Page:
There was a mythbusters where the used magnets to deflect a bullet. I don’t remember the details, but an analysis would probably make a good blog post.

4. #4 Uncle Al
June 22, 2009

Mythbusters used a train of really big Fe-Nd-B magnets,

http://www.unitednuclear.com/magnets.htm
half-way down

Field divergence rather than magnitude is controlling for steering -but their magnets had broad flat faces. The violently spinning (~10^5 rpm) and translating bullet has Lenz’ law inductance issues, plus it is a copper jacket on a lead core. It would have been interesting to have a train of big magnets as such, as a Halback array, and with a gapped double layer sporting soft iron pyramidal pole pieces re Stern-Gerlach experiment geometry.

5. #5 Rhett
June 22, 2009

@Uncle Al,

Good point. We should petition the mythbusters to redo this one with teh Stern-Gerlach setup.

6. #6 Sapceman's Hairdo
June 24, 2009

I cannot believe I stumbled upon this blog. Cool stuff. I think I’m gonna have a lot of fun here–and everyone is so knowledgeable. It’s kind of intimidating, but in a good way.

7. #7 eduard1
July 15, 2009

In Mythbusters s7 they put the curving bullet myth to the test and the result is that it is definitely impossible to curve a bullet.Just leave it at that and dont think that someone can actually curve a bullet,because no one can!

8. #8 annoymer
July 21, 2009

if you fire a bullet at a blackhole, it will definitely curve ðŸ˜›

9. #9 RC
July 25, 2009

i suppose this may not be a relative idea but am thinking outa the box here if a bullet is fired but a bullet mechaniced to be control kinda of like a plane is controlled by am not sure what there called but all call them flaps for now, it can be possible to control a bullet to move in difrent direction but a computer would have to take control since the human mind is not fast enoghe to move any thign the speed of a bullet i gess it can be curved.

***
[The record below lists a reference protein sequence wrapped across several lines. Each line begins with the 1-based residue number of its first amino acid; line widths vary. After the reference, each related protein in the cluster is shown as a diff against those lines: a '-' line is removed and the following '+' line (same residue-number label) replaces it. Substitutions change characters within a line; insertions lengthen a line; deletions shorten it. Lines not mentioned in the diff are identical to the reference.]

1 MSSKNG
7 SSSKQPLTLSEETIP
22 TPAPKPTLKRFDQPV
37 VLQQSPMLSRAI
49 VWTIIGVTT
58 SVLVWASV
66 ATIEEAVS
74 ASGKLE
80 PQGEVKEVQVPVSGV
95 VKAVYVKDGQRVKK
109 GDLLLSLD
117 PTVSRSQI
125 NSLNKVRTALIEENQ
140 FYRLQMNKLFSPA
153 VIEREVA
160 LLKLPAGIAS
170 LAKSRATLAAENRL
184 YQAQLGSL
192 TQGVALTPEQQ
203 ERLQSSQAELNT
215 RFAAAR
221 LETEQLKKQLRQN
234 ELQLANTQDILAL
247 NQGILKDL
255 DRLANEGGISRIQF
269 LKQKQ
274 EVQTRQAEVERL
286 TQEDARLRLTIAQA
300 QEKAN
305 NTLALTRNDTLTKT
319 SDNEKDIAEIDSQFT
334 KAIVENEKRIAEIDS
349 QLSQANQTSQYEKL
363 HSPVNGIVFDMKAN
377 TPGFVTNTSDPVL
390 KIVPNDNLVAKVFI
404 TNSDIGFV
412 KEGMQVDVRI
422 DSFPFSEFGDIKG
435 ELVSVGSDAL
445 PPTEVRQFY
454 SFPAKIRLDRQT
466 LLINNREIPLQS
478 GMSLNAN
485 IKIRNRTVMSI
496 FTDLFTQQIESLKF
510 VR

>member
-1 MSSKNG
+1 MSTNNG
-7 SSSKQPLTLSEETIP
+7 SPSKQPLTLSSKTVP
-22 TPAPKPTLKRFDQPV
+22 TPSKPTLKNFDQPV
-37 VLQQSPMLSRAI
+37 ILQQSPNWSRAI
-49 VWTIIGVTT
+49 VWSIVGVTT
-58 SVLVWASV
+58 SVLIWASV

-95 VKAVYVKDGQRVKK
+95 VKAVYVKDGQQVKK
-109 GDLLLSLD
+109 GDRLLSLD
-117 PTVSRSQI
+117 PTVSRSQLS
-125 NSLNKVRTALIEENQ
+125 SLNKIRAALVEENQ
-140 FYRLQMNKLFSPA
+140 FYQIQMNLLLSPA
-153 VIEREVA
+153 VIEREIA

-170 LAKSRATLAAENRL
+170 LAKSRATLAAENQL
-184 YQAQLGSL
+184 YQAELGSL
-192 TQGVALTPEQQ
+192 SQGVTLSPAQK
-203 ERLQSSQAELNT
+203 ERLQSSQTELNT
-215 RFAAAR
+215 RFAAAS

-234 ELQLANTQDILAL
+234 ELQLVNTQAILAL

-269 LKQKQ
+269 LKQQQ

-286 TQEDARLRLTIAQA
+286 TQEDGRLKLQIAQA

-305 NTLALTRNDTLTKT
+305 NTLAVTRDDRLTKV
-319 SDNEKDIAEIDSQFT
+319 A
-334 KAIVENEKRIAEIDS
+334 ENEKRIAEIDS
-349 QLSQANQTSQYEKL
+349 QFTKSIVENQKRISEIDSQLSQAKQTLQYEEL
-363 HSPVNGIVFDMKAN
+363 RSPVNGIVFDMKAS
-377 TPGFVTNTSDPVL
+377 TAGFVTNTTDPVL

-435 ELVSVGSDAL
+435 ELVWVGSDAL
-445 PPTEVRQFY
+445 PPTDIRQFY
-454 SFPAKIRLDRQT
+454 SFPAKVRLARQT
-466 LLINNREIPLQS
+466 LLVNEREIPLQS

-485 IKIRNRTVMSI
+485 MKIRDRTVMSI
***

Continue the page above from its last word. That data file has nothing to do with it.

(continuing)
but i u think its stupid then its stupid

10. #10 Pete
August 27, 2009

if the projectile is a tiny little bit off balence it might curve a bit in a spiral as it rotates. I’ve seen this while shooting arrows at kangaroos…

11. #11 Jake
November 11, 2009

I’ve thought about this alot, and I’m watching wanted again right now. Here’s what I think.

All bullets curve downward over long distances. And if you fire a BB from an air rifle, it can definitely do all sorts of weird things. The key is the velocity of the projectile and the vector forces that can be applied to it. A normal bullet from a normal gun is not capable of curving, because its velocity simply overpowers any vector forces that might be applied to it. This is, of course, the result of hundreds of years of technological advancements in guns, the goal of which was to make guns fire accurately over longer distances.

If, and this is a big if, you could design a gun and bullet with a smaller powder load, and thereby a lower velocity, the vector forces you might apply to it could make an impact on the path of the bullet. Especially if you crafted special bullets (with seams like a baseball, or with a non-centered point).

The question I have is whether a bullet that you slowed down enough to curve could still attain enough velocity to do damage when it hit a target. Considering the kind of damage that can be done with a very sharp knife blade, even at extremely slow velocities, I suspect it is possible, if you filed down the point of the bullet to a very sharp edge.

However, creating a gun and bullet that will curve is one thing. Creating a gun and bullet that will curve in a predictable fashion, or one that will fly straight when you want it to and curve when you want it to, is another thing entirely. And I don’t know enough about the forces in question to say how much you could make a bullet curve, either. Again, it depends on what velocity the bullet has when it leaves the barrel of the gun.

12. #12 Caps Dragon
December 16, 2009

Ok if you use a normal pistol its pretty much ruled that it will not be curved. But putting a spin on a musket ball could enable you to curve the bullet and in time you may be able to control it. This is what ive ruled as the only way to “curve” a bullet.

13. #13 joseph
May 16, 2010

what about the myth of the curve

14. #14 Rhett Allain
May 16, 2010

@joseph,

Didn’t I talk about curves before? Try my posts on grades.

15. #15 HaleySher
May 16, 2010

I am writing an essay for physics and it is due tomorrow. I need help with an intro for my paragraph on curving a bullet. Please help?